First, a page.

# Understanding Reality

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Indeed, part of the pragmatics of language is that there is an assumption that each party will say something relevant and meaningful (see Grice's Maxims, for example). Maybe this is what the good Dr means by "truth". But I am not sure a probability can be assigned to that except by some sort of pst-hoc analysis (which appears to be the opposite of what he suggests).

In short, I wish Dr Dick would get on and explain his ideas in more detail, instead of this repetitive drip-feeding of morsels. It is clear there are many people here capable of understanding, and willing to consider, his ideas. If only we would be told what they were...

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Indeed, part of the pragmatics of language is that there is an assumption that each party will say something relevant and meaningful (see Grice's Maxims, for example). Maybe this is what the good Dr means by "truth". But I am not sure a probability can be assigned to that except by some sort of pst-hoc analysis (which appears to be the opposite of what he suggests).

In short, I wish Dr Dick would get on and explain his ideas in more detail, instead of this repetitive drip-feeding of morsels. It is clear there are many people here capable of understanding, and willing to consider, his ideas. If only we would be told what they were...

And my position is to analyze the information communicated without making any assumptions whatsoever: i.e., all possible assumptions must be embedded in the deduced interpretation of the communication. I will make minor adjustments of the definitions I have provided where these adjustments universally require absolutely no presumptions.

Everyone here wants to know the assumptions I am presuming. The answer is "NONE". That position seems impossible for anyone here to comprehend. Following is my reaction to a number of posts on this page.

To Delta 1212, isn't presuming the source of an experience (the communication you refer to) an aspect of "understanding" that communication: i.e., something you are required to learn?
You also comment that you think it is possible to come up with a probability of the source of a communication believing their statement to be true without having understood it. You miss the point that I am defining "understanding" to be placing a probability the sender believes the thought being expressed to be true. The point being that, if one cannot conceive of that circumstance they certainly cannot apply the concept of understanding to the event. At no point do I suggest that the understanding is valid. I am simply putting forward a concept which I want defined. I call it "understanding" because that English word has the closest relationship to what I want to talk about that I am aware.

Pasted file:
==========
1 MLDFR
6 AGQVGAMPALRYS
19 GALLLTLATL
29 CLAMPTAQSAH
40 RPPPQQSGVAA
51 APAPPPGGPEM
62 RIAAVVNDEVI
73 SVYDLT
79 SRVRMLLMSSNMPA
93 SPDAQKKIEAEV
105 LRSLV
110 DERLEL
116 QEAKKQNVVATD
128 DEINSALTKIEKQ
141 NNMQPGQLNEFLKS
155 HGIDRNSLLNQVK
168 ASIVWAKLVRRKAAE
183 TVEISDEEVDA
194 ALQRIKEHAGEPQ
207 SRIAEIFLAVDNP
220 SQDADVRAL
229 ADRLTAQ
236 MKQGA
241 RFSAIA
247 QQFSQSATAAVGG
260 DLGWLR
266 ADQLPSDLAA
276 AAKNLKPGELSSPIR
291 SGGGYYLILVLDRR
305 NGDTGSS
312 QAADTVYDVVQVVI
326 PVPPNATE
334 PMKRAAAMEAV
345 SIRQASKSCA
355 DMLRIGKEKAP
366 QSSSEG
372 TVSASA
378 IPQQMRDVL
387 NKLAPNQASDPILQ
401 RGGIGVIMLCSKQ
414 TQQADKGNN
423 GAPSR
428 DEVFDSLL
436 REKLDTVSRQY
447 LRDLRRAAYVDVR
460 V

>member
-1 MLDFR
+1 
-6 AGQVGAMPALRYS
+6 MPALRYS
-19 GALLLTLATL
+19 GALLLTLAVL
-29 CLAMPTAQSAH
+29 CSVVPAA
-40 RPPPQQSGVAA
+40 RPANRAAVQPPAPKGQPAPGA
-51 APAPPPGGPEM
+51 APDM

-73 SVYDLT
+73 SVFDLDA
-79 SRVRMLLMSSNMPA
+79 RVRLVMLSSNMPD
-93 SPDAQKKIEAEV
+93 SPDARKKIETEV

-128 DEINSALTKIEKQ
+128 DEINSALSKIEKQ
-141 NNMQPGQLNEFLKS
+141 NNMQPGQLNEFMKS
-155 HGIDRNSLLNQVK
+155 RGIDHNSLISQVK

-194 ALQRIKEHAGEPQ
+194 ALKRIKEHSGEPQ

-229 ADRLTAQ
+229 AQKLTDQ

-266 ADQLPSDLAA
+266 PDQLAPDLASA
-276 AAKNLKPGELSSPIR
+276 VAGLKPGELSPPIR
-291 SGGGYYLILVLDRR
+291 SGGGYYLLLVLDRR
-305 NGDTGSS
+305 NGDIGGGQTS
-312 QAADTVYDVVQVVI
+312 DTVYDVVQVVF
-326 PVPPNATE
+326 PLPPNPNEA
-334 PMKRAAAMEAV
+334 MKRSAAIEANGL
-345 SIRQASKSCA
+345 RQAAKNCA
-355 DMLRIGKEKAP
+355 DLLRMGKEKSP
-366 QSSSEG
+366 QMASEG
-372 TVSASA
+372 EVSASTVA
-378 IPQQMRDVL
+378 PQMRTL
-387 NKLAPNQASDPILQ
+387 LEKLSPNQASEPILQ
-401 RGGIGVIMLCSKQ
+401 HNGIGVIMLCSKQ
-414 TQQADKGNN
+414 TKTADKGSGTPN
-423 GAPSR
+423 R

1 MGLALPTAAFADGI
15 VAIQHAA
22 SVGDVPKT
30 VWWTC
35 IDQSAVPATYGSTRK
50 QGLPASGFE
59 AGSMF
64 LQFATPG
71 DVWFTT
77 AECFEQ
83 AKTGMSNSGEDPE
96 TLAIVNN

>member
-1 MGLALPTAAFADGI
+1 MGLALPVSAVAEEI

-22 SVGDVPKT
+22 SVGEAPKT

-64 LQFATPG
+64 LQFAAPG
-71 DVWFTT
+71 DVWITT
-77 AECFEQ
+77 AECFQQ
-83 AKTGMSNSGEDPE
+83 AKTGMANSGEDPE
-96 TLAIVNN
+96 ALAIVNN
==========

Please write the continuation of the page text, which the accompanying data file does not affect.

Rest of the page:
If you refuse to use my definition then the consequences of that definition are not available to you.
To Strange -- That is all I mean!! And I didn't say the communication was true; I said the primary character (the one trying to comprehend the communication) would place a probability the sender would perceive the truth to be: (consider "truth" to be analogous to "valid", "correct" or some other English word you would like to use. If the primary character cannot come up with any such conclusion, they certainly could not claim to understand the message. And they certainly cannot possibly learn the language without making such presumptions as to the meaning of the individual received information.
"And the receiver must understand the grammar of the language"?? That is what the receiver is trying to learn and just because he thinks he has learned it does not mean that he has.
Delta 1212 said, "but you don't strictly have to do it that way!" So what? Are you trying to comprehend what I am saying or do you have some other purpose in mind? If you want to do it some other way then you clearly have no interest in the conclusions I deduce.
To Strange, all I am doing is setting down an extremely short list of specific definitions. If you are mentally capable of working with the definitions I give, I have some interesting deductions to show you. If not, you might as well forget what I have to say. Please do not try to overlay those definitions with presumptions you would like to make! The object here is to make "No Presumptions".
Once again, in essence everyone here appears to concern themselves with interpreting the language, not with representing it. Representing a concept with the written expression such as "demarcate" is just as arbitrary as representing it with "3459". Learning what it means is a problem the communicator faces in both cases. The collection of all possible interpretations must be deduced from all the variations used in the entire battery of communications.
I appologize if what I am saying is just beyond your comprehension. I think the problem is simply that "you want something you can interpret" and interpretation is something way down the street. Not at all in the first few communications.
Again Delta 1212 says "You could have multiple versions of verbs to demarcate their presence in sub-clauses." So what!! Those are explanations imbedded in the language you must learn, all I am concernd with is representation of the communication mechanism. I have no concern at all as to what they mean. That issue is exactly what the primary charcter is required to learn.